Hereford & Worcester

Severn Valley Railway celebrates 150th anniversary

Severn Valley Railway engine - archive image
Image caption The Kidderminster Railway Museum said around 250,000 people use the SVR each year

The Severn Valley Railway is celebrating 150 years since the first train left Worcestershire for Shrewsbury.

Kidderminster Railway Museum is showing films to mark the anniversary.

David Postle, from the museum, said: "A lot of the railways have disappeared - there was a big cull in the 1960s - so it is important because not many that were closed have reopened."

He said some 250,000 passengers still used the SVR each year.

'Preserved by enthusiasts'

The SVR line was built between 1858 and 1862, and ran for 40 miles linking Hartlebury, near Droitwich in Worcestershire with Shrewsbury in Shropshire.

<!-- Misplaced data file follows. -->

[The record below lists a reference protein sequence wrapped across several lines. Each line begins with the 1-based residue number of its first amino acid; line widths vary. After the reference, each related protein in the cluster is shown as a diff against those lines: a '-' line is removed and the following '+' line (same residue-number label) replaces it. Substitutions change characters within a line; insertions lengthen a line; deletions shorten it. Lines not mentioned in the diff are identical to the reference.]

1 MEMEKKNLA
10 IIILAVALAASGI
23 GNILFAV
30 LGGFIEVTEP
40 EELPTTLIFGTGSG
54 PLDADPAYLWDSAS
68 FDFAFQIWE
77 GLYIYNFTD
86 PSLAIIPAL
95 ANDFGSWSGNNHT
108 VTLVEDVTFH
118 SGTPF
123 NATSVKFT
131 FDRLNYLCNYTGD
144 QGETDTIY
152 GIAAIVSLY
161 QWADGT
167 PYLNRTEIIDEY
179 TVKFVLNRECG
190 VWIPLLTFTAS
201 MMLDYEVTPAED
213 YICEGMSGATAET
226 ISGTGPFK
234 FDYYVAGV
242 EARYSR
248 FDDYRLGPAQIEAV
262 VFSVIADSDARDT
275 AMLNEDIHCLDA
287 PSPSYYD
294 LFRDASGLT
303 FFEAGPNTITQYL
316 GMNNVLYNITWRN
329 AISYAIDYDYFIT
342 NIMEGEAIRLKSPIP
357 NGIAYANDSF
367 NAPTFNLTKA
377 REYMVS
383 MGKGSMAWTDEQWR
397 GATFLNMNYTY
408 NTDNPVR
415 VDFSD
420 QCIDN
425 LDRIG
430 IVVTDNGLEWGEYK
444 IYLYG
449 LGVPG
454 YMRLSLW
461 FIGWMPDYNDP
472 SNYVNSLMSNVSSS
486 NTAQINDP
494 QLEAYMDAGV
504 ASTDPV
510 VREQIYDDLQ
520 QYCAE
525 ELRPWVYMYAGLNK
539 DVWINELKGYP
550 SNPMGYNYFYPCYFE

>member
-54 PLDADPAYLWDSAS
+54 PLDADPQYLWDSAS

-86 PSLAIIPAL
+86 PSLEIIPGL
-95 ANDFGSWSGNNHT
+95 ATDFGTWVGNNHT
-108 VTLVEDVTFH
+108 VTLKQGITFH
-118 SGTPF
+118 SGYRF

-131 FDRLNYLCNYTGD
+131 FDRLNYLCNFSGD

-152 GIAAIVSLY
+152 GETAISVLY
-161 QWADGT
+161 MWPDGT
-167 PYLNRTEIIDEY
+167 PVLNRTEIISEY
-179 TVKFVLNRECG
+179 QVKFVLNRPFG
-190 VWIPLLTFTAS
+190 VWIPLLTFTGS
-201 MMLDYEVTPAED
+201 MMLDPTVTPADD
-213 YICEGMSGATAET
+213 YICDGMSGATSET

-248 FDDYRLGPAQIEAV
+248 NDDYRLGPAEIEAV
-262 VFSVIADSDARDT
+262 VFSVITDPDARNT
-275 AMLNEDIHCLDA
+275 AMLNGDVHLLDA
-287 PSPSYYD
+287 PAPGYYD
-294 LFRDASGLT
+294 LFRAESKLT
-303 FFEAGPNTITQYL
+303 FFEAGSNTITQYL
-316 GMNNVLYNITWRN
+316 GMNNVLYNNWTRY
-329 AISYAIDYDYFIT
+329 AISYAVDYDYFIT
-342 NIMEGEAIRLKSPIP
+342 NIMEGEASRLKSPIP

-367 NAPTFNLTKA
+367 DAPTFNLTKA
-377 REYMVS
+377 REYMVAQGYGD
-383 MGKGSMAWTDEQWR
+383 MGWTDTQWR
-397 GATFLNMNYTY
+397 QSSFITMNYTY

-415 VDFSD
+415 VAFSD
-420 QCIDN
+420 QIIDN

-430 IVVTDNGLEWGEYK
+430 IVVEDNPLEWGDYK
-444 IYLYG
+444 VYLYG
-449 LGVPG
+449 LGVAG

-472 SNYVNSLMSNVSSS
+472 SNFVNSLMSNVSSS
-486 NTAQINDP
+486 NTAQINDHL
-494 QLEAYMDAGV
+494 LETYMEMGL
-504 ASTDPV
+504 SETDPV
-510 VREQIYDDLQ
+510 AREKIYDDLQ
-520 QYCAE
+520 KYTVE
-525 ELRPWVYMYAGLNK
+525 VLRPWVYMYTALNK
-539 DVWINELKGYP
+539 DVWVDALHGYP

Mr Postle said that on January, 31 1862, a special train ran to mark the formal opening of the railway and public service on the line started the following day.

He said: "It has been preserved by a group of volunteers and enthusiasts who have rebuilt it into what it is today - a tourist line from Kidderminster to Bridgnorth.

"It's a fantastic achievement that the railway's still going."

More on this story

Related Internet links

The BBC is not responsible for the content of external Internet sites